Our conversation with Dr. Eliasson also identified another critical lag in the traditional diagnostics journey. In post-treatment therapy, there is a significant decrease in communications between doctors and patients, and this can hinder one’s ability to determine if the initial treatment was successful. In talking with Dr. Eliasson, we realized we could capitalize on the trends of digital health and implement a digital health platform. In addition, we developed a completely novel use case of using hypermethylation as a continuous variable that could be correlated to tumor burden and assess the effectiveness of a patient’s treatment.
Dr. Matthias Essenpreis, CTO at Roche Diagnostics
We also had an opportunity to meet with the CTO of Roche Diagnostics, Dr. Matthias Essenpreis. By talking to him, we started to understand the value of a platform-based business that could facilitate exchange of information and services between two different stakeholder groups. The ability to analyze patient data (both at an early clinical-screening and post-therapy stage) could be given to healthcare professionals to guide their decision-making, and it could also plug into pharmaceuticals’ companies in order to develop more effective treatments going forward. Dr. Essenpreis explained that a multi-sided platform business model would help address stakeholder needs more effectively, and emphasized that the value is in the insight created by the analysis of the data.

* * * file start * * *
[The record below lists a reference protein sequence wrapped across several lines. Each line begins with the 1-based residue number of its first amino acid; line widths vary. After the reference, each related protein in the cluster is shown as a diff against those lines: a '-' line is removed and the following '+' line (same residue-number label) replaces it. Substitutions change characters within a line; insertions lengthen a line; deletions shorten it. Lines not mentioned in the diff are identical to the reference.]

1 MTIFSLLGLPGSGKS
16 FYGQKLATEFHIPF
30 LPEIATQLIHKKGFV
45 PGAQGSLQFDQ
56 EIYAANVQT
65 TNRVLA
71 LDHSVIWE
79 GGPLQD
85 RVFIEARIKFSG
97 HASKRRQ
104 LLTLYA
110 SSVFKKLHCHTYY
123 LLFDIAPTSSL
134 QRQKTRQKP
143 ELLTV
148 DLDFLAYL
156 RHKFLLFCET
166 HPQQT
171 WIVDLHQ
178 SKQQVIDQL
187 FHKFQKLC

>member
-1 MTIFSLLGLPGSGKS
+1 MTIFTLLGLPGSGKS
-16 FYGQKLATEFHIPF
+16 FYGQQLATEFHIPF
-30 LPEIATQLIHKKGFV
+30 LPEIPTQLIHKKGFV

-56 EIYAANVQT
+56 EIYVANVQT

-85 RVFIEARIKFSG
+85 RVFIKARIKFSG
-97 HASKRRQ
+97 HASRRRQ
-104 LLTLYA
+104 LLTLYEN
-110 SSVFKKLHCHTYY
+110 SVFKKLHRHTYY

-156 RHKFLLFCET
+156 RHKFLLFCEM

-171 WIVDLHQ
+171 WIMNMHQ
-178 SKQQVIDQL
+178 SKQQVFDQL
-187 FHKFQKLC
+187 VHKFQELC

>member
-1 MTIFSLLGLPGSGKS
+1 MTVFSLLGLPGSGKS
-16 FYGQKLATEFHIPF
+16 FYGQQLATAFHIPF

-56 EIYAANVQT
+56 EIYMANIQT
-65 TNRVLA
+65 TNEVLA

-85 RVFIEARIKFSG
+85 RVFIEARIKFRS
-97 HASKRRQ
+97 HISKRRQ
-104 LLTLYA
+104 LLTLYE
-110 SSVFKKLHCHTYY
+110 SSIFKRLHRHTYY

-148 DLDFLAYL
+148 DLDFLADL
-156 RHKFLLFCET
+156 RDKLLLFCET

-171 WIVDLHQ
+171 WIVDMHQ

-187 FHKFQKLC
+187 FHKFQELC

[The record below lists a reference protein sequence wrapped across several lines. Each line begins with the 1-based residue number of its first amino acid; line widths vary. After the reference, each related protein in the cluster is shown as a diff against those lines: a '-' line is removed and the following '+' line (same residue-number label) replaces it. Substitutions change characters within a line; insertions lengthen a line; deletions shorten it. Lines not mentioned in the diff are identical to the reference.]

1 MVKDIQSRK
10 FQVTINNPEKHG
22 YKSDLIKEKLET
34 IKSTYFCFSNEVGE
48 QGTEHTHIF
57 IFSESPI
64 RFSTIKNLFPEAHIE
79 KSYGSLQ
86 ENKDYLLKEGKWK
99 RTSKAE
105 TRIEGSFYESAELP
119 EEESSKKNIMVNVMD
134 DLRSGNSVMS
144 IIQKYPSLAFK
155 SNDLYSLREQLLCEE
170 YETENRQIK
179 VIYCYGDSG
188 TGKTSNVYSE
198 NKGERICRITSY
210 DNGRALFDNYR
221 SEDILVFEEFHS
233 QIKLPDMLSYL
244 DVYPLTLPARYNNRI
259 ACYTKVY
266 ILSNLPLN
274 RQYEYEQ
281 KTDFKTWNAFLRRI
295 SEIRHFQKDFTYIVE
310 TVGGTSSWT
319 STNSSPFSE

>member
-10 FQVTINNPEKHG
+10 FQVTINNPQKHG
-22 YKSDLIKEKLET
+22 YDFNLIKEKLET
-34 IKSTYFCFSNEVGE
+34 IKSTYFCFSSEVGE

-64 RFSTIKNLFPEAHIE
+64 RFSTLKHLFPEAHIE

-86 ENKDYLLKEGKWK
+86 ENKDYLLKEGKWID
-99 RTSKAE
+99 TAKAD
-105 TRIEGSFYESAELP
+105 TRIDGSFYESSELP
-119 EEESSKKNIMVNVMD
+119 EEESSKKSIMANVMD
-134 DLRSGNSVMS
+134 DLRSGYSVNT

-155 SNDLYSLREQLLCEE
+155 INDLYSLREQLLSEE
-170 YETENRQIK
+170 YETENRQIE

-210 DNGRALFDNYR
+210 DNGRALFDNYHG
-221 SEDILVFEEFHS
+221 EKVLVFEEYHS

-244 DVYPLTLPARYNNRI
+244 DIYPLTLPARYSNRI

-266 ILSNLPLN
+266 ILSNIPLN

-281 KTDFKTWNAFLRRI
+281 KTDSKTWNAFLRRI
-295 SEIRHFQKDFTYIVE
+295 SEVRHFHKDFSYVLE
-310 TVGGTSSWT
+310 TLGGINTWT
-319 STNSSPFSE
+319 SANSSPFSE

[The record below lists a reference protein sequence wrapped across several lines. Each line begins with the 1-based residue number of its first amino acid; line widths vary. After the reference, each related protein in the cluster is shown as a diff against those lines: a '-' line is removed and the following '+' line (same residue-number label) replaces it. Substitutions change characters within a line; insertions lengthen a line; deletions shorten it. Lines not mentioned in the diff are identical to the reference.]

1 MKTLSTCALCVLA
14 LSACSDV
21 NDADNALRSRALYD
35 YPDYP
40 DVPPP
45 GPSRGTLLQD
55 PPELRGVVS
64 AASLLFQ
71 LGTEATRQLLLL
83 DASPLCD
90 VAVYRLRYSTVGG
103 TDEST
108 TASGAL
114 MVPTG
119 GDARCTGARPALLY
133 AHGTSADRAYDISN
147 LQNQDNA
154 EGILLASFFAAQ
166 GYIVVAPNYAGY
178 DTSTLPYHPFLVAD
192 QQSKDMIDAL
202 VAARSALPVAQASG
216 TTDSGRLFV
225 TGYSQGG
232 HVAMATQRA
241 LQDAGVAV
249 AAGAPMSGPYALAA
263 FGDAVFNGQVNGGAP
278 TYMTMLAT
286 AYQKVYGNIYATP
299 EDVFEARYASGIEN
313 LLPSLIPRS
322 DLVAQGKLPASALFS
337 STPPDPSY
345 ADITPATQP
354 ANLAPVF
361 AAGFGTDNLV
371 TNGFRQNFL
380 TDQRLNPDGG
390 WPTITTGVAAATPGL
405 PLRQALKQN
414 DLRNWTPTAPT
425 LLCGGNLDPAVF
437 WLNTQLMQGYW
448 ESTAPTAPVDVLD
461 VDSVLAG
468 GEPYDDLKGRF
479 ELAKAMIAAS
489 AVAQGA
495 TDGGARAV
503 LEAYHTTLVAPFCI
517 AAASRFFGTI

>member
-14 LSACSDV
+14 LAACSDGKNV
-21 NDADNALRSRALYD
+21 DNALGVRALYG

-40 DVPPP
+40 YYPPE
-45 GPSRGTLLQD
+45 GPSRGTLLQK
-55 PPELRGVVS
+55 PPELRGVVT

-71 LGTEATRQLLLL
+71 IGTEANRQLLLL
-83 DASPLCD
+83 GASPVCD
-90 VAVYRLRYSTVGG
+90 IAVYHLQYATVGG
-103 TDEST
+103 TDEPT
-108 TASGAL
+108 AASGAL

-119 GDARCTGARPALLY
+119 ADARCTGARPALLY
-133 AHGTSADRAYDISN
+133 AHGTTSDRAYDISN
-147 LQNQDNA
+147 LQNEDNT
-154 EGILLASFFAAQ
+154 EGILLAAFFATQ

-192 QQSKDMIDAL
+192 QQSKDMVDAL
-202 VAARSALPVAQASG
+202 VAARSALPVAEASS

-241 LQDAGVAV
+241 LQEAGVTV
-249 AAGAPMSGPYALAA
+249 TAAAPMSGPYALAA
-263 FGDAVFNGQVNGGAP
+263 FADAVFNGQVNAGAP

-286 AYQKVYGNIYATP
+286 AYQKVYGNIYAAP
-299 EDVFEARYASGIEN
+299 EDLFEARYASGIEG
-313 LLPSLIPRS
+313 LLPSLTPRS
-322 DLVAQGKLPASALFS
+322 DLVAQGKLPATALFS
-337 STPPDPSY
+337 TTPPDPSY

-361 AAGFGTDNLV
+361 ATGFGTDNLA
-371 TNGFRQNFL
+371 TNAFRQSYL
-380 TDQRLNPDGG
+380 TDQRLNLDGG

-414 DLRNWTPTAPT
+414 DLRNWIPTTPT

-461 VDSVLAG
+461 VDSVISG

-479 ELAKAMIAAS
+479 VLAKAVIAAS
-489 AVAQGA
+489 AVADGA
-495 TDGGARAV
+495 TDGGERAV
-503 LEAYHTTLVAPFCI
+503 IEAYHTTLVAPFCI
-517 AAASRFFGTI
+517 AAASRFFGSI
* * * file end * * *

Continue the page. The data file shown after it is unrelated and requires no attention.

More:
From this, we were able to construct two thorough lifecycle cases and the full clinical protocol.
In addition to the traditional use case for novel diagnostics, our conversations with Dr. Eliasson allowed us to realize that Epinoma could have great value as a post-therapy response tool. This currently does not exist on the market and represents an exciting perspective for our workflow. We subsequently developed a lifecycle centered around post-therapy response.
These interactions helped expand our workflow from a technologically innovative diagnostic assay into a full-scale diagnostics platform that is able to be implemented at multiple points in the patient care journey, and (1) aids in biomarker discovery and addresses an industry-wide lag, and (2) uses digital health data collection and analysis to generate clinical utility that goes beyond the initial interaction.
Because our product would be an in vitro diagnostic device, it must go through the CLIA (see below) regulatory approval cycle. As such, we are not allowed to demonstrate the validity of our solution on humans or human samples. Instead, our team has thoroughly documented the process on the wiki and has provided internal documentation as well. We also worked with clinical researchers in the UCSD Health System to develop a clinical protocol and envision what a kit, if implemented would consist of).